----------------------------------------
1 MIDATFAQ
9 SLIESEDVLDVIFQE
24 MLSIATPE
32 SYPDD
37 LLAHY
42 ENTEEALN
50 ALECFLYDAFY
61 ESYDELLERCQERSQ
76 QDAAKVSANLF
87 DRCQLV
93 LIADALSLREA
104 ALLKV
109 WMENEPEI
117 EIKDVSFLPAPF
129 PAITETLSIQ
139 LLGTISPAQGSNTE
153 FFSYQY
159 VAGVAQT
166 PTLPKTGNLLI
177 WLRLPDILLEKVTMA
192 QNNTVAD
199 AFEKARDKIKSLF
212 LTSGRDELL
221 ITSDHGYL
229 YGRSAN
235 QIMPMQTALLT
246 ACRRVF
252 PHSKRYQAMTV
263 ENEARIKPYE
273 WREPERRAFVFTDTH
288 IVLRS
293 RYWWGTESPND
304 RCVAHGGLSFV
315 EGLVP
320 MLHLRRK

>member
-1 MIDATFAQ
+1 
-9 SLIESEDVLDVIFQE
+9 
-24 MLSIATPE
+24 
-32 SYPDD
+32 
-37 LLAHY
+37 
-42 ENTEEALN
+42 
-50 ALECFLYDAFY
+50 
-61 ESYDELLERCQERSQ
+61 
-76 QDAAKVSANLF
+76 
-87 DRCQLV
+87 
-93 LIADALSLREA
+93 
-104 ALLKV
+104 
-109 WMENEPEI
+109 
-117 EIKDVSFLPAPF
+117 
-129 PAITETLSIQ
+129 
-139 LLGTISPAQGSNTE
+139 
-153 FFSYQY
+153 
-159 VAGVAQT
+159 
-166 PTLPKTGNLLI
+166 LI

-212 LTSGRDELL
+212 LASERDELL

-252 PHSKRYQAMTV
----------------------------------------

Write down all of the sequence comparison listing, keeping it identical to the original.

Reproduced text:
1 MIDATFAQ
9 SLIESEDVLDVIFQE
24 MLSIATPE
32 SYPDD
37 LLAHY
42 ENTEEALN
50 ALECFLYDAFY
61 ESYDELLERCQERSQ
76 QDAAKVSANLF
87 DRCQLV
93 LIADALSLREA
104 ALLKV
109 WMENEPEI
117 EIKDVSFLPAPF
129 PAITETLSIQ
139 LLGTISPAQGSNTE
153 FFSYQY
159 VAGVAQT
166 PTLPKTGNLLI
177 WLRLPDILLEKVTMA
192 QNNTVAD
199 AFEKARDKIKSLF
212 LTSGRDELL
221 ITSDHGYL
229 YGRSAN
235 QIMPMQTALLT
246 ACRRVF
252 PHSKRYQAMTV
263 ENEARIKPYE
273 WREPERRAFVFTDTH
288 IVLRS
293 RYWWGTESPND
304 RCVAHGGLSFV
315 EGLVP
320 MLHLRRK

>member
-1 MIDATFAQ
+1 
-9 SLIESEDVLDVIFQE
+9 
-24 MLSIATPE
+24 
-32 SYPDD
+32 
-37 LLAHY
+37 
-42 ENTEEALN
+42 
-50 ALECFLYDAFY
+50 
-61 ESYDELLERCQERSQ
+61 
-76 QDAAKVSANLF
+76 
-87 DRCQLV
+87 
-93 LIADALSLREA
+93 
-104 ALLKV
+104 
-109 WMENEPEI
+109 
-117 EIKDVSFLPAPF
+117 
-129 PAITETLSIQ
+129 
-139 LLGTISPAQGSNTE
+139 
-153 FFSYQY
+153 
-159 VAGVAQT
+159 
-166 PTLPKTGNLLI
+166 LI

-212 LTSGRDELL
+212 LASERDELL

-252 PHSKRYQAMTV